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PKU; Neonatal phenylketonuria
Phenylalanine plays a role in the body's production of melanin, the pigment responsible for skin and hair color. Therefore, infants with the condition often have lighter skin, hair, and eyes than brothers or sisters without the disease.
Other symptoms may include:
If the condition is untreated or foods containing phenylalanine are not avoided, a "mousy" or "musty" odor may be detected on the breath and skin and in urine. The unusual odor is due to a build up of phenylalanine substances in the body.
PKU can be easily detected with a simple blood test. All states in the US require a PKU screening test for all newborns as part of the newborn screening panel. The test is generally done by taking a few drops of blood from the baby before the baby leaves the hospital.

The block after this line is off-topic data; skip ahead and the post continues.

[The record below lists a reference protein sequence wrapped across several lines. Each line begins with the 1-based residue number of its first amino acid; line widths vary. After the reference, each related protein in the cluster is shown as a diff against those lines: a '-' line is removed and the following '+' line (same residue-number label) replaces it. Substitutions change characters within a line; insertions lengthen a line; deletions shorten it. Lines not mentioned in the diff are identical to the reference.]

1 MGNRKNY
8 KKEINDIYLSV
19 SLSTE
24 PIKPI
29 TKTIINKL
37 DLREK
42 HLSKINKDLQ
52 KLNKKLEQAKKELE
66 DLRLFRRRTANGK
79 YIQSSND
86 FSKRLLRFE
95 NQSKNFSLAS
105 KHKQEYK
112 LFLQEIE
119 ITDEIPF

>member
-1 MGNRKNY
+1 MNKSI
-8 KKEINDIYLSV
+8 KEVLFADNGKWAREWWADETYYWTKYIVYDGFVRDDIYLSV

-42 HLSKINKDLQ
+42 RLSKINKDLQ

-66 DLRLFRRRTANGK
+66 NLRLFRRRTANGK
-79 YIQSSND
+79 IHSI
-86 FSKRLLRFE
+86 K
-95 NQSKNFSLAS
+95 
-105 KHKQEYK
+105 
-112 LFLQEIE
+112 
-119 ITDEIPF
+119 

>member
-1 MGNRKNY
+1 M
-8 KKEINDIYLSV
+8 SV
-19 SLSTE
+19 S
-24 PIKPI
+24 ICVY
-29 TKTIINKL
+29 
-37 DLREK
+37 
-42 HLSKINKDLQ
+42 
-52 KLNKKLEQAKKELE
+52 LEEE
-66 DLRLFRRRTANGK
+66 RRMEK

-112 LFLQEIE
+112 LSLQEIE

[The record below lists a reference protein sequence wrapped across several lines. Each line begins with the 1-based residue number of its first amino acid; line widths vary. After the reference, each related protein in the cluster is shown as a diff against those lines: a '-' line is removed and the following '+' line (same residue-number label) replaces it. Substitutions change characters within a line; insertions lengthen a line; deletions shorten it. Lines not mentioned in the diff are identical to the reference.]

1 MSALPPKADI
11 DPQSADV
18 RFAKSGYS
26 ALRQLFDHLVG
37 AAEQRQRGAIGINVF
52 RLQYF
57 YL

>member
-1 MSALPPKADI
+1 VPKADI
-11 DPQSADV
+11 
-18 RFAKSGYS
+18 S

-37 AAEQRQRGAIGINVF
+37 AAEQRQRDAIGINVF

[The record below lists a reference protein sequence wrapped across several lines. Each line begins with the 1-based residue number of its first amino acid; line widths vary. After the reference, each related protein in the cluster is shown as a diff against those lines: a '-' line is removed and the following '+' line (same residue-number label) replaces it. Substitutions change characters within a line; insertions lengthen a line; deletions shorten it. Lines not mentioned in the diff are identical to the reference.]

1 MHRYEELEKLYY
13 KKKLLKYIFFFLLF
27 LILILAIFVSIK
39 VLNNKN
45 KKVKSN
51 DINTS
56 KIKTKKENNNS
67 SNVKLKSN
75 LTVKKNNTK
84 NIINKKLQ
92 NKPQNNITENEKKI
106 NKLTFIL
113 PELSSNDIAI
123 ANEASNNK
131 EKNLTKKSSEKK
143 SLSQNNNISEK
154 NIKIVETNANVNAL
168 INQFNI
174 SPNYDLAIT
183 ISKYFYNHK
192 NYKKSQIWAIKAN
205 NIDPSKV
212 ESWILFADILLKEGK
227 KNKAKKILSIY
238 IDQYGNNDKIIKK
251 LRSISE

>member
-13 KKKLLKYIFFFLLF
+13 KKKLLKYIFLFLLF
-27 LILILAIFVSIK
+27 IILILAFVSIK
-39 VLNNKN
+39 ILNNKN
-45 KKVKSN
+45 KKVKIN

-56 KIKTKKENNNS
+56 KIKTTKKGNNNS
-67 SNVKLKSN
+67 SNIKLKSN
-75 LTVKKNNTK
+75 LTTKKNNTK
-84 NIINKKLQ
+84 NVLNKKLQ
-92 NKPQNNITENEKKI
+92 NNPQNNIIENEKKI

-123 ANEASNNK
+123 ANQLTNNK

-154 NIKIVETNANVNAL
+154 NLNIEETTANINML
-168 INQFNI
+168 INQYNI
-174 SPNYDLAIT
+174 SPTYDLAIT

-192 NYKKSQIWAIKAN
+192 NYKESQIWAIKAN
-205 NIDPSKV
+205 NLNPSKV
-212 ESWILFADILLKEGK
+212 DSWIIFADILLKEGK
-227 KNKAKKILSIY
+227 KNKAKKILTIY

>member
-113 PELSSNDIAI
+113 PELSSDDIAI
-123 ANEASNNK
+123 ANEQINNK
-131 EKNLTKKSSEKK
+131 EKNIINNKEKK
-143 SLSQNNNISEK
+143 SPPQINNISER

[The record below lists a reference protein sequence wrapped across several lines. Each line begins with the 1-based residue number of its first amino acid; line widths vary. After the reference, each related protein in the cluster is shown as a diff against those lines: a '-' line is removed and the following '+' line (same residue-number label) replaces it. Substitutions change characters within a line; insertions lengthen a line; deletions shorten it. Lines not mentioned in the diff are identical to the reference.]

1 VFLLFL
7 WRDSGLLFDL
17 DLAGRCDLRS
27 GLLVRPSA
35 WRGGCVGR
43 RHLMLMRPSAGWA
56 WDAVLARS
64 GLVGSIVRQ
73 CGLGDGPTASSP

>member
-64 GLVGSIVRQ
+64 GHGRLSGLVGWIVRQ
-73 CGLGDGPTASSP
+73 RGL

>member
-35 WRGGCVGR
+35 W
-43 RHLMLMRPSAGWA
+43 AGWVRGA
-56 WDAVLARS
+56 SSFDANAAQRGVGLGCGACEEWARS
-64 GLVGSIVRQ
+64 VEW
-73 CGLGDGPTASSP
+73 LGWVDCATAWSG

If the initial screening test is positive, further blood and urine tests are required to confirm the diagnosis.
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Filiano JJ. Neurometabolic diseases in the newborn. Clin Perinatol. Jun 2006; 33(2): 411-79.
Gassio R. School performance in early and continuously treated phenylketonuria. Pediatr Neurol. Oct 2005; 33(4): 267-71.
Welch T. Dietary management of mothers with PKU during pregnancy. J Pediatr. Feb 2004; 144(2); 1A.
Welch TR. Pharmacologic approach to PKU? J Pediatr. Jun 2007; 150(6); A3.
Screening for phenylketonuria (PKU): US Preventive Services Task Force reaffirmation recommendation. Ann Fam Med. 2008;6:166.
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